Anytime you begin a new project or campaign, you want it to be successful. But what success looks like in your eyes may not always look like success to others. That’s why you have to get your team onboard up front and work together to determine what success looks like collectively, and part of defining success begins with your overall goal.
When you start a campaign, there is typically a goal that you want to achieve with the work. If you’ve met the goal when the campaign ends, you would generally consider the campaign to be successful. But before you can even determine if you met your goal successfully, you have to dig into turning your goal into a reality. We know not all projects hit the mark each time, and often, that is because there is a gap in information or understanding somewhere along the way. Here are a few reasons why there is a gap:
- The goal is not well articulated to the team
- There are too many goals so the results get diluted
- The goal was not realistic
- There was a delay in starting the campaign or other timing issues
- The team’s priorities didn’t line up
- Team members did not fully understand their roles and/or responsibilities
With that in mind, we want to talk through some best practices to help you reach your goal each time.
Review Past Efforts
Review past campaigns and have an honest conversation with yourself about what the goal was and where it fell short. Even if you weren’t the project lead, you can still do this exercise with any campaign you were a part of.
One of our favorite ways to start this process is to take a look at your past efforts and rate them for their effectiveness (1 = We didn’t do a thing and it shows and 10 = the best campaign we’ve ever run with the best ROI). You then follow up this score by asking “What would it take to make this a 10?” The point of this exercise is not to berate yourself, but to use past experiences to learn from your mistakes to grow and do better next time.
Then, take some time to think about your campaign and what you could or should do differently with the next. To help get you started, examine the following areas of your project:
- Did you have clear goals from the beginning? Were they SMART goals?
- Was your team clear on the goals?
- Did you start and end on schedule?
- At what points in the project do you feel you lost momentum?
- Did the campaign meet or exceed expectations? Make note of what you did right, or what went wrong.
- Conduct a SWOT (Strengths, Weaknesses, Opportunities, Threats) analysis. Strengths & Weaknesses = Internal. Opportunities & Threats = External.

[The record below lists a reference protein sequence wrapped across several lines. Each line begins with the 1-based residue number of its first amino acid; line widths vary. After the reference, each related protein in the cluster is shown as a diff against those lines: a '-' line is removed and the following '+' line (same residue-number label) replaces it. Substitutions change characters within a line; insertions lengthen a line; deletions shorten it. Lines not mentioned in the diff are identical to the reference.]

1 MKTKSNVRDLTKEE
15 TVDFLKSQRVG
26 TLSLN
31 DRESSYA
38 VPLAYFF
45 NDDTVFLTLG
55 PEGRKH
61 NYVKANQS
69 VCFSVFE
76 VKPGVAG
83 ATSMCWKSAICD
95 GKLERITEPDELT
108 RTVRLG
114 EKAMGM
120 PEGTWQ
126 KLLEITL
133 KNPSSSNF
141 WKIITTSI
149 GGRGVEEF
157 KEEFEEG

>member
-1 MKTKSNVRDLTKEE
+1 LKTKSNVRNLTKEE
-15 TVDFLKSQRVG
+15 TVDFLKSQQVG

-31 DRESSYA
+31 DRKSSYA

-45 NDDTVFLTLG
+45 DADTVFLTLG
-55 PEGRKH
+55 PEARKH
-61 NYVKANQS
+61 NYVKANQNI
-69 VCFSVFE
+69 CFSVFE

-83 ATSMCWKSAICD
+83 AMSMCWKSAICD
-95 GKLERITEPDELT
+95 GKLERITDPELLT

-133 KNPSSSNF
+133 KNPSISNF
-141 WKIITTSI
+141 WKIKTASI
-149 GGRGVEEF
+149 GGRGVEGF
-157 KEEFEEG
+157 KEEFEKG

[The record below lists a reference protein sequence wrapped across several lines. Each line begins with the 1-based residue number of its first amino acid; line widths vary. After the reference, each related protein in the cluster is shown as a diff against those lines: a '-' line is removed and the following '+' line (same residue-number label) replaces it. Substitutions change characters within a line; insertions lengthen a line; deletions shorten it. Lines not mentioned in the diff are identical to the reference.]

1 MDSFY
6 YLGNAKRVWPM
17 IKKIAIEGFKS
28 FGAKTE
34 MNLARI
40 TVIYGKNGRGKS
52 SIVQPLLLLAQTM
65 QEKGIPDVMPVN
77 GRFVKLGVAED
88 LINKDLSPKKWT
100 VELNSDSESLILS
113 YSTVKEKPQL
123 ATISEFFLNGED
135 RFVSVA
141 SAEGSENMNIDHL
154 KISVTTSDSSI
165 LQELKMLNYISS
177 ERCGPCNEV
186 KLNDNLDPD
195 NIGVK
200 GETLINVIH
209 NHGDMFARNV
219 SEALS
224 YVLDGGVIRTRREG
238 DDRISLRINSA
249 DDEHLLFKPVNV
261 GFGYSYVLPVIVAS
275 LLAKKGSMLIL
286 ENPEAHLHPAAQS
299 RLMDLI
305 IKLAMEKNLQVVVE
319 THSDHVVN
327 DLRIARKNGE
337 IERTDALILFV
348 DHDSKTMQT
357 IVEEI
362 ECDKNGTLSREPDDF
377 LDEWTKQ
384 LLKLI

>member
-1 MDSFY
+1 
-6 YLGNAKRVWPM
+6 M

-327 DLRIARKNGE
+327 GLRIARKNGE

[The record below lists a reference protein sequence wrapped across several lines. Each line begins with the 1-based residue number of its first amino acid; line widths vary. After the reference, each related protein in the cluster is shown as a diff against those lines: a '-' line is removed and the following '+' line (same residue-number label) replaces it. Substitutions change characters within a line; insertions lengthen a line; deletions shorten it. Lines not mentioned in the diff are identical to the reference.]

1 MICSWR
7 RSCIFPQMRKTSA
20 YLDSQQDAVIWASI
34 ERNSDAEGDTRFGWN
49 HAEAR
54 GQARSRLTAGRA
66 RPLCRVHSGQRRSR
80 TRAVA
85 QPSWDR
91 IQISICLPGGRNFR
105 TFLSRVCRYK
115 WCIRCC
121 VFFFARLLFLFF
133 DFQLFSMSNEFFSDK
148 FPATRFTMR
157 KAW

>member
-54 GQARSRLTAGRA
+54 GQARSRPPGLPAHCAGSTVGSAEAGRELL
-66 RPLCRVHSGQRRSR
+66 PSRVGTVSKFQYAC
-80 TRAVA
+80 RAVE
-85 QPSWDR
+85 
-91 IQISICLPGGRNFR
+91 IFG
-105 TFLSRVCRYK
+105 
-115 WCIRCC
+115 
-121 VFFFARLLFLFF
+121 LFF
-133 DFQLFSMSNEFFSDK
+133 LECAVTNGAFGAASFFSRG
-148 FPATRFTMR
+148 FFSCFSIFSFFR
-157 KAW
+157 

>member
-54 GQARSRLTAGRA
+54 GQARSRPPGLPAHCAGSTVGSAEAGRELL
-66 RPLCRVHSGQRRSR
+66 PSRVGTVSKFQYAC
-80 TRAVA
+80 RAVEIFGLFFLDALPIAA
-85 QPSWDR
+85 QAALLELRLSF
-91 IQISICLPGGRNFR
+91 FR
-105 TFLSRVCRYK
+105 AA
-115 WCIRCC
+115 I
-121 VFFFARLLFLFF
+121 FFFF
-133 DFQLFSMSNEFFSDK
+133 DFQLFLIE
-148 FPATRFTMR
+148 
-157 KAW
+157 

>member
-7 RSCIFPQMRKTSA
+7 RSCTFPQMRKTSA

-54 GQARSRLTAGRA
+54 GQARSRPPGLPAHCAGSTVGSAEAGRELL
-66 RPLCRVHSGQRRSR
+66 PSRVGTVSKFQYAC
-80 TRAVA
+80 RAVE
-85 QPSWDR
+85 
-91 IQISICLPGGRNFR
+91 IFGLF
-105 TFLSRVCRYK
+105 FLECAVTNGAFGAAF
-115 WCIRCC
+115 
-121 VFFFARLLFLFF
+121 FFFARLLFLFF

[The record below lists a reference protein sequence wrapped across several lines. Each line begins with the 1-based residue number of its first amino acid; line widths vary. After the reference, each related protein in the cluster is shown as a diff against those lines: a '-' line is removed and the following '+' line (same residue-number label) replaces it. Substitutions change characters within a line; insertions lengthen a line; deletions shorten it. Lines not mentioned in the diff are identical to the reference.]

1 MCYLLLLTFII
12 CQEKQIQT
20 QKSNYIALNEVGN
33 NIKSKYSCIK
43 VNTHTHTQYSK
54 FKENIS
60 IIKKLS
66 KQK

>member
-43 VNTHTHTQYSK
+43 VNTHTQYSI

- What can you differently or better with the next campaign?
It is also very important to celebrate what went well, so while you are learning from the above list, you also start a list of what went well. BONUS: If key team members really rocked part of the work, be sure to make time to go and tell them.
Preparing for a New Campaign
As you begin to think about and plan your next campaign, keep the following questions in mind.
- What are your goals?
- What sets you apart from other organizations or competitors that you can use to your advantage?
- What efforts do you want to continue with? Is there anything you need to eliminate or do differently
- Is there anything new you want to try or know you need to do?
Success can be pretty subjective and hard to define. It’s different for every organization and every campaign, but you still need to take some time to determine what the desired end results are that will let you know your efforts were worthwhile. The major key to a successful campaign is good communication with both your final audience and the team that is helping you pull this off, so remember that you need to consider this since you have success defined. Regular communication will help your team know when things are going well or when you need to pivot in order to meet your goal based on your interaction with your audience and their reception of your message, which is all a part of the Innovation Cycle.
Ready to plan your next campaign but need some pointers to help your team define success? Download our Meeting Agenda template to help guide your initial conversations.
Now that you know how to define success, it’s time to learn how to measure it. Click below to read on in our next blog.